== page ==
At 2100 hours on 26 September, four II./KG 100 machines took off from Kalamaki to raid forward British positions in Egypt. By 0320, three of them had returned, reporting: “Harassing attacks in El Alamein area on railway, roads, field positions and lorry concentrations without any particular result being observed. Defence: well placed strong AA”. Early next day, Fl. Kps. X asked Fliegerführer Afrika to institute a search for He 111 6N+AJ “apparently ditched (according to ground station D/F) at about 2340/26/9 in [map square] 8351”. The Flifü duly sent a reconnaissance Ju 88 to search for the missing Heinkel but without success. He 111 H-6, W.Nr. 7222 (6N+AJ) was loaded with a single 500 kg and 8 x 50 kg bombs plus 8 x AB 23 canisters, it was also fitted with a reserve fuel tank. A cooling system breakdown in its starboard engine and defective trimming led to a forced landing about 25 km SW of RAF El Amiriya, in the Nile Delta.
All four of the Heinkel’s crew were taken prisoner: Fw. Helmut Dümmler (pilot); Uffz, Anton Dostal (observer); Uffz. Heinz Klostermann (wireless operator); and Gefr. Friedrich Pallada (air gunner). The latter two proved of sufficient interest to their interrogators to generate eight reports, for they had knowledge of Sonderkommando Major Koch. That unit shared Kalamaki with II./KG 100, was attached to it for administrative purposes and Dümmler’s crew had flown four sorties on its behalf.
During September a new draft of crews had joined the Sonderkommando but they had no blind-flying experience and so it had been necessary to draw on II./KG 100 to fly the unit’s Heinkels. The prisoners had not themselves operated the special equipment but were able to describe the various systems in use:
Koch’s work was experimental and directed toward countering night fighters and protecting convoys through the detection and disruption of Allied systems.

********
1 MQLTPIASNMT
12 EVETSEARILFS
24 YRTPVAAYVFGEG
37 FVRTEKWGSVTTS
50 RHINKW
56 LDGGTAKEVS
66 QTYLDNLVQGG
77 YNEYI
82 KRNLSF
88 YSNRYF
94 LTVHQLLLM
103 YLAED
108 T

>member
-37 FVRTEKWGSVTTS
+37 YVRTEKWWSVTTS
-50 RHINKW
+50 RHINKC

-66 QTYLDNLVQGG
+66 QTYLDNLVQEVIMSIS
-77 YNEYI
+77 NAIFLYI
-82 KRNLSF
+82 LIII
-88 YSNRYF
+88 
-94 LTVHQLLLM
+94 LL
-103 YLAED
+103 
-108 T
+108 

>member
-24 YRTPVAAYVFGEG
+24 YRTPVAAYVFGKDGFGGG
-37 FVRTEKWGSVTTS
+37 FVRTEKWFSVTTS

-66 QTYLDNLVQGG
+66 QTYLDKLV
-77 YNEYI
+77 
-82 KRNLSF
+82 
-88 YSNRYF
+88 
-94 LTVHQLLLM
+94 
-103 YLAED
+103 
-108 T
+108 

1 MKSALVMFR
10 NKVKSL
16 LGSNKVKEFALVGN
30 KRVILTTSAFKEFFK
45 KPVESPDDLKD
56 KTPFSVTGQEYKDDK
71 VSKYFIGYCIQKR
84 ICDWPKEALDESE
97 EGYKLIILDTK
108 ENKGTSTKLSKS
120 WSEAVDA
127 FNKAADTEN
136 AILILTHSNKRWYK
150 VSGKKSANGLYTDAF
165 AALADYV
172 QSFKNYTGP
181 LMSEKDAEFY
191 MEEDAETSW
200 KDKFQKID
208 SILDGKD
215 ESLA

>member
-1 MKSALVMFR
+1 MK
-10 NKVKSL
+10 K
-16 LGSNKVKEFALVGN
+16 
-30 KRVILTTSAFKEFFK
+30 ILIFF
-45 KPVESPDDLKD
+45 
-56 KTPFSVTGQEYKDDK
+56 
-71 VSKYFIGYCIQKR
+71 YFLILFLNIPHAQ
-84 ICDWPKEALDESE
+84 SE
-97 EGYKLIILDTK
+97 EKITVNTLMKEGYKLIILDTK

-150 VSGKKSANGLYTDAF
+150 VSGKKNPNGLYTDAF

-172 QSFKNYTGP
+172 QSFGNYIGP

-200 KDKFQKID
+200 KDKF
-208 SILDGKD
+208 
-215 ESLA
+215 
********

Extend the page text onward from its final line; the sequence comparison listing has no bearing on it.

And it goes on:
The prisoners identified the following members of the Kommando:
There were five aircraft on hand: a Do 217 “converted into a long range fighter and fitted with ASV”; an He 111 fitted with ASV and marked GJ+JF; three He 111 detached from KG 100 and fitted with Protekt, two of which were TM+KB and TM+KM. Here again the testimony departs from what can be corroborated elsewhere. I have found no other mention of a Do 217 on the unit’s strength, only the Lichtenstein-equipped machines of the Nachtjagdkommando; conversely, Koch had a Ju 88 D-1 on strength of which these prisoners apparently said nothing. A GJ+JF is not mentioned in my other sources but GJ+JH features repeatedly in reports of sorties flown; TM+KM (W.Nr. 7583) can however be confirmed and TM+KP had been lost on 2 September, so TM+KB may perhaps have been correct.
One of the prisoners had been away from Kalamaki from 3–28 August, just when Kdo. Koch was arriving, but believed that an ASV set (perhaps the only one) had been delivered to the airfield in his absence. He had been told by Ing. Herold that it was British and very difficult to maintain as the controls were far from easy to get at. The set itself was housed in an oblong grey box, mounted in a surround shaped like an inverted “U” on the rear bulkhead of the beam gunner’s compartment; to open it up for servicing entailed removing 12 screws. The display fitted to the observer’s instrument panel took the form of a 12 (w) x 20 cm (h) ground glass screen with a central vertical scale. When the set was operating, a greenish vertical trace appeared on the screen, diverging at the bottom; brightness was regulated by a control knob at the bottom right. A contact produced a blip on the trace, its offset from the centre indicating bearing while its vertical position gave the range. Maximum range was thought to be 80–90 km and as for the aerials:
Ps/W were not very clear about the array employed and described it as being similar to that for Protekt [see below] with two or three twin dipoles mounted about 60 kms. [sic] above the fuselage along the centre line.
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